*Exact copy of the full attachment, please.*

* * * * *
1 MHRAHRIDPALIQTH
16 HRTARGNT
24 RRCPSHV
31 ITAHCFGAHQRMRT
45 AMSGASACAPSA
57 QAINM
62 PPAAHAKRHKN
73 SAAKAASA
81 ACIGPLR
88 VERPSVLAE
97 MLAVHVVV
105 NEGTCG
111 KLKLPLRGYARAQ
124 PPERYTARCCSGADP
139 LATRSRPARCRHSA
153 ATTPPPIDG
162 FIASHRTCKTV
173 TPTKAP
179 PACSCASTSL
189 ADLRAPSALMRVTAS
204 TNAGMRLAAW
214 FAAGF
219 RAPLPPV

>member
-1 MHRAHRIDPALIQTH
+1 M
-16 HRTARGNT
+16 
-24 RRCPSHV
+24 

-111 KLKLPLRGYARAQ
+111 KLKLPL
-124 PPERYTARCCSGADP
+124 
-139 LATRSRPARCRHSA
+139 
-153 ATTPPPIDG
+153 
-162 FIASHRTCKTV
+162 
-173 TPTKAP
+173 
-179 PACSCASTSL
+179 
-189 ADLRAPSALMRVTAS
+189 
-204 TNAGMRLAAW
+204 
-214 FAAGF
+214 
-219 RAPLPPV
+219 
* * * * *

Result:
1 MHRAHRIDPALIQTH
16 HRTARGNT
24 RRCPSHV
31 ITAHCFGAHQRMRT
45 AMSGASACAPSA
57 QAINM
62 PPAAHAKRHKN
73 SAAKAASA
81 ACIGPLR
88 VERPSVLAE
97 MLAVHVVV
105 NEGTCG
111 KLKLPLRGYARAQ
124 PPERYTARCCSGADP
139 LATRSRPARCRHSA
153 ATTPPPIDG
162 FIASHRTCKTV
173 TPTKAP
179 PACSCASTSL
189 ADLRAPSALMRVTAS
204 TNAGMRLAAW
214 FAAGF
219 RAPLPPV

>member
-1 MHRAHRIDPALIQTH
+1 M
-16 HRTARGNT
+16 
-24 RRCPSHV
+24 

-111 KLKLPLRGYARAQ
+111 KLKLPL
-124 PPERYTARCCSGADP
+124 
-139 LATRSRPARCRHSA
+139 
-153 ATTPPPIDG
+153 
-162 FIASHRTCKTV
+162 
-173 TPTKAP
+173 
-179 PACSCASTSL
+179 
-189 ADLRAPSALMRVTAS
+189 
-204 TNAGMRLAAW
+204 
-214 FAAGF
+214 
-219 RAPLPPV
+219 